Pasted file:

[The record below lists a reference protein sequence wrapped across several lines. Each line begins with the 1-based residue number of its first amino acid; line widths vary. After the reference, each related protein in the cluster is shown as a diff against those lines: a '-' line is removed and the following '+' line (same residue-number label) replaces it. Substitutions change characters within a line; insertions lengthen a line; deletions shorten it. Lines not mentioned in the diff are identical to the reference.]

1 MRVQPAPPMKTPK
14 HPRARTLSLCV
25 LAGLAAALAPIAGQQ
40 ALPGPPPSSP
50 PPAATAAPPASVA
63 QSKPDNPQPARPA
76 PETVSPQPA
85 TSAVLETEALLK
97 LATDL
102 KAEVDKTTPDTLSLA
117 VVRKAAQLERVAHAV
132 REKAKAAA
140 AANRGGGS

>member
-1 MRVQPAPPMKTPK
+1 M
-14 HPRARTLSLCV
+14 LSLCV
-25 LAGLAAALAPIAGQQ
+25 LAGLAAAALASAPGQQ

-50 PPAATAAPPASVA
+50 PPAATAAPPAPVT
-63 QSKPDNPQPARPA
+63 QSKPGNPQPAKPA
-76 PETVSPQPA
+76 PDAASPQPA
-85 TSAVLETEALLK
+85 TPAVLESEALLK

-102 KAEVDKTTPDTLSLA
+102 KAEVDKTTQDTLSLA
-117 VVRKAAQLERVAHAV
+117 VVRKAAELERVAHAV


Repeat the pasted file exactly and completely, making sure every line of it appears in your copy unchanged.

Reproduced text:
[The record below lists a reference protein sequence wrapped across several lines. Each line begins with the 1-based residue number of its first amino acid; line widths vary. After the reference, each related protein in the cluster is shown as a diff against those lines: a '-' line is removed and the following '+' line (same residue-number label) replaces it. Substitutions change characters within a line; insertions lengthen a line; deletions shorten it. Lines not mentioned in the diff are identical to the reference.]

1 MRVQPAPPMKTPK
14 HPRARTLSLCV
25 LAGLAAALAPIAGQQ
40 ALPGPPPSSP
50 PPAATAAPPASVA
63 QSKPDNPQPARPA
76 PETVSPQPA
85 TSAVLETEALLK
97 LATDL
102 KAEVDKTTPDTLSLA
117 VVRKAAQLERVAHAV
132 REKAKAAA
140 AANRGGGS

>member
-1 MRVQPAPPMKTPK
+1 M
-14 HPRARTLSLCV
+14 LSLCV
-25 LAGLAAALAPIAGQQ
+25 LAGLAAAALASAPGQQ

-50 PPAATAAPPASVA
+50 PPAATAAPPAPVT
-63 QSKPDNPQPARPA
+63 QSKPGNPQPAKPA
-76 PETVSPQPA
+76 PDAASPQPA
-85 TSAVLETEALLK
+85 TPAVLESEALLK

-102 KAEVDKTTPDTLSLA
+102 KAEVDKTTQDTLSLA
-117 VVRKAAQLERVAHAV
+117 VVRKAAELERVAHAV